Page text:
Is your organization at risk?
What to do? If your company is still in the grip of a failed CIO's legacy, three strategic questions should top your IT agenda:
- What's the state of our IT health?
- Do we have a valid strategy and, if so, is that strategy being implemented properly?
- Do we know how to use technology as a strategic business enabler?
Struggling to answer these questions? Then consider getting a quick, outside pulse check on your IT operation. It shouldn't be expensive. It also will serve as an insurance policy against the awkward CEO conversations (or detours) that begin with the above questions.
Look for a trusted service provider -- one that isn't selling any particular service or product. In other words, look for a provider who will keep your best interests at heart.
That said, here are some basic issues to look at:
IT strategy: Strategy means making sure your IT structure aligns with the true needs of the business. Assuming that you have a viable IT strategy, an interview with the author should tell you what value that strategy holds. Areas to probe include coordination/vetting of the strategy with the various business units or the chief operating officer. You also want to look for strong links to corporate strategy, not to mention a tie-in both to IT initiatives and specific business activities.
Environment: Is the equipment labeled and properly fitted in the racks? Or do you see wires everywhere, plus books, test equipment and old hardware strewn about? Environment says a lot, and you don't have to be an expert to pick up on it.
Infrastructure: A high-level assessment of the infrastructure should focus on platform uniformity for hardware, operating systems, commercial-off-the-shelf (COTS) software, and programming languages. In simple terms, does each IT member or group use its own favored systems or technology? If so, this is not good; it drives up complexity and costs. Conversely, if all units share the same system, then this is likely very good. But only the expert can say for sure.
Policies, standards, documentation and backup: Policies, standards and the like -- all this makes the average IT geek cringe, this digital "artiste," who would rather be programming. But consider this: Doesn't your job security increase if you're the only one who understands a mission-critical system? Hmmm.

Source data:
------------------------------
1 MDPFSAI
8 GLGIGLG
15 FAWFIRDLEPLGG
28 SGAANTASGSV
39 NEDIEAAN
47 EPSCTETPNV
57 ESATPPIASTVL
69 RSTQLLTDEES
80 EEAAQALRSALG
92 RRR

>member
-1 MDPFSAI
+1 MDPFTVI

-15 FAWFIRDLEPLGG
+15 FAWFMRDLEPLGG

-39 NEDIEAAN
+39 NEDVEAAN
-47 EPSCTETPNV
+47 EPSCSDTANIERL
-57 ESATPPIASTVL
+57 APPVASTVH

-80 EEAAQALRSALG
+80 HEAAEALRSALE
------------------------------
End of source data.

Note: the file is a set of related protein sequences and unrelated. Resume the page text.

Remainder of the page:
Program structure and program management: This is a big problem area for the unhealthy IT organization -- one that creates major personnel inefficiencies, not to mention expensive project overruns. Again, a quick look at ongoing programs will show even the generalist whether or not the department has been operating under adult leadership.
OK, by yourself or with outside help, you do the assessment. What then?
After the assessment: Three options
If the assessment reveals a major problem, your company has three main options:
- Hire a CIO. Just because you made a bad hire previously doesn't mean it was a bad idea. So what's the biggest factor in poor CIO hiring decisions? Either the candidate was a pure technologist or, conversely, a pure operations analyst -- in other words, not balanced enough in approach. Ideally, the CIO should understand and communicate the convergence of strategy, business, technology and ROI at the executive level. Realism and humor also help.
- Rent-a-CIO. From midmarket to large-cap, the rental approach works well across the spectrum of companies. For large-caps, the rental route allows the board to maintain operations -- or even to "shake the cage," spurring internal interest while buying time to find the right candidate. For midmarket companies, the rental can help educate the board on the true value of the CIO. The main drawbacks to the rental option? Cost and continuity. True, renting a CIO will always cost more than a permanent hire, but then you can get rid of them at a moment's notice. Still, beware: If a permanent CIO is never hired, operational continuity may suffer, especially when the rental dude departs.
- Engage expertise. If warranted, bring in an external organization to manage your major technology implementations. Not only is this usually the lowest cost alternative, but it's recommended for the small and midsized organizations that don't depend that much on complex technologies. The key? Make sure your organization obtains some serious knowledge transference during the process.
Michael Brice is a partner at Unisys Corp. He can be reached at firstname.lastname@example.org.